Local campaigners have written over 200 letters of objection. The Save the Bath Road Reservoir website states,
"We feel that the reservoir site is worthy of protection, and should be designated as a local nature reserve, a wildlife link, an educational resource for local schoolchildren or similar."But group spokesperson Mel Woodward said, "If development does occur, we just want to make sure it is done sensitively."
The reservoir issue has turned into an election topic as Conservative housing spokesman Grant Shapps MP visited the town to show solidarity with local residents and set out his party's proposals.
Mr Shapps explained that the plan to build up to 100 homes on the 5.4 acre site was too many and said a compromise position was more preferable.
He added that his party proposed scrapping housing density targets which specify how many homes each local authority must build while providing incentives in order to encourage greater development. However he argued greater accountability was also needed to ensure local communities have more say in developments on their doorstep.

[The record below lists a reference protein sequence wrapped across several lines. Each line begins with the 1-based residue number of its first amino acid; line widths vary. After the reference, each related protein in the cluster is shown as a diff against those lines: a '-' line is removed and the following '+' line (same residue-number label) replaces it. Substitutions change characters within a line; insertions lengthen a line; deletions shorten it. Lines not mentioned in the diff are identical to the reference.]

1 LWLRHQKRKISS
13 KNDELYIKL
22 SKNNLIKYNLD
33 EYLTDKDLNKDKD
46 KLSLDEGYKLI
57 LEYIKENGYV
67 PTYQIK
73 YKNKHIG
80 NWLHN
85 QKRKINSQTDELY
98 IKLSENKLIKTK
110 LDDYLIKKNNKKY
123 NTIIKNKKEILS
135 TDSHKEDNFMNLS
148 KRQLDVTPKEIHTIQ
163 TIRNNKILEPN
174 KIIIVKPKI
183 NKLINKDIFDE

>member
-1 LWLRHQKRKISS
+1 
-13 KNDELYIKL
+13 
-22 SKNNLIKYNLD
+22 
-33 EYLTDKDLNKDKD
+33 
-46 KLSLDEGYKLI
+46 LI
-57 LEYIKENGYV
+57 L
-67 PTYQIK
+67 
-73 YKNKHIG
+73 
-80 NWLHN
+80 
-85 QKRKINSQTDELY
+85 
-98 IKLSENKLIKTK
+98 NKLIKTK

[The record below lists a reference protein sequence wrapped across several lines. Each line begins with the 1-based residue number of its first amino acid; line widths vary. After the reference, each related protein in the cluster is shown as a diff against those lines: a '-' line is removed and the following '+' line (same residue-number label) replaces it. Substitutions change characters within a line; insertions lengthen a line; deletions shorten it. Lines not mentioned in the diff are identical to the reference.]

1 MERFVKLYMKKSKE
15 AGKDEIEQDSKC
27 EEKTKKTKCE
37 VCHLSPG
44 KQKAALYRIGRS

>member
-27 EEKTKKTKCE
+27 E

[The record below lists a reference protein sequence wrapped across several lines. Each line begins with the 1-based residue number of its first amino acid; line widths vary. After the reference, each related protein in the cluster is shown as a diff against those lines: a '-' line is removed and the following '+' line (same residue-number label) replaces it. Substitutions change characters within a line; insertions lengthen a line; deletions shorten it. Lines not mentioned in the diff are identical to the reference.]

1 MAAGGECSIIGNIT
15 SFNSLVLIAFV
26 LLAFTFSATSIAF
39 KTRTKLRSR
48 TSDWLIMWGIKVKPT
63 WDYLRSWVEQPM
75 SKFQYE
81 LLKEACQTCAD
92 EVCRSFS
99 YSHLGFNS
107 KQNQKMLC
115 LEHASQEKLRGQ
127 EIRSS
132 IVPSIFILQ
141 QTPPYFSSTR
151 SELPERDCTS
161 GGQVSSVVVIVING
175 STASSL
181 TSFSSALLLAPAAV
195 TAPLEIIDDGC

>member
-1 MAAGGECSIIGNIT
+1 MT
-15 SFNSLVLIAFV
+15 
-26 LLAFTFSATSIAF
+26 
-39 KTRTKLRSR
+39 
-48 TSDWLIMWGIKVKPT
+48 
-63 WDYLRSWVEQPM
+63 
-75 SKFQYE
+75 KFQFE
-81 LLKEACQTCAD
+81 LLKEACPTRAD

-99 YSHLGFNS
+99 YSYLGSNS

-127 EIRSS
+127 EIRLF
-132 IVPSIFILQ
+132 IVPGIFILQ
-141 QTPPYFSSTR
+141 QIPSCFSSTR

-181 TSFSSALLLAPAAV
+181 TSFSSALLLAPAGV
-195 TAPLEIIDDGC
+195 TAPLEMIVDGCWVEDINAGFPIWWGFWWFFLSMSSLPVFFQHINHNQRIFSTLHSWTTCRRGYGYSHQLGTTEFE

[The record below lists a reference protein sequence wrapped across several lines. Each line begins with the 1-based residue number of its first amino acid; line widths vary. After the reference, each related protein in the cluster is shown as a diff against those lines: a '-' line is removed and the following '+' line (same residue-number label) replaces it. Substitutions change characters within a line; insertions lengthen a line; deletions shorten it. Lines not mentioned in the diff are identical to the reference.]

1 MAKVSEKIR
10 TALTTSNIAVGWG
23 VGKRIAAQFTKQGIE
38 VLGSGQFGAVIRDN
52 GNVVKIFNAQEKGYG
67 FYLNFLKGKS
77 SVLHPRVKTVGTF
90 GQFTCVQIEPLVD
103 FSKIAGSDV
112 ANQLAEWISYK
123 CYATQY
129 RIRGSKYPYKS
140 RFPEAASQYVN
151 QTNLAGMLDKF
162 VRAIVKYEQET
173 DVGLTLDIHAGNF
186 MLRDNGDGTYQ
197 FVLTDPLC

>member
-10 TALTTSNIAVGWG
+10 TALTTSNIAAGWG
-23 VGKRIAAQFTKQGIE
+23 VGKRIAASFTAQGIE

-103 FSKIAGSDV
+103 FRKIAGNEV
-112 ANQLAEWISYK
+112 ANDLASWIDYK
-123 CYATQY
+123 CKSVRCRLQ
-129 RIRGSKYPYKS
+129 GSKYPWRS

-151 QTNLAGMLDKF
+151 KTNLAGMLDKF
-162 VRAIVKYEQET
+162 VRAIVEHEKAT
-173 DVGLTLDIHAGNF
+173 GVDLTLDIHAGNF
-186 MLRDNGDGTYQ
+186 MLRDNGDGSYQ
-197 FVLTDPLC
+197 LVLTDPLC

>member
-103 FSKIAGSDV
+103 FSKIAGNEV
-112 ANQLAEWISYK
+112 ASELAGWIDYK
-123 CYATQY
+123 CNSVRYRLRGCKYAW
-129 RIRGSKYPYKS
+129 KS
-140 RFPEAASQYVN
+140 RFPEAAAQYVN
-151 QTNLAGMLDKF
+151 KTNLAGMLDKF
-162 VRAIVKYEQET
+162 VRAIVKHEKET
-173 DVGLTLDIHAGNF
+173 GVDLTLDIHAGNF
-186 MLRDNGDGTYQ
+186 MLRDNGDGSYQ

Labour deputy leader Harriet Harman was also in town recently to restate her opinion that more homes are needed in Reading, but that in her opinion the reservoir site is not appropriate:
"We have got to find places where we can build decent homes for people, but not actually with the green open spaces."Meanwhile local campaigner Graham Griffiths expressed his anger at the biases in the planning process,
"The missing link is translating the support we've got from politicians into action on these particular local issues."
During election time politicians are obviously keen to latch onto popular local campaigns, but when push comes to shove and the election is over do local residents ever get exactly what we want?
More on the campaign to save the Bath Road reservoir.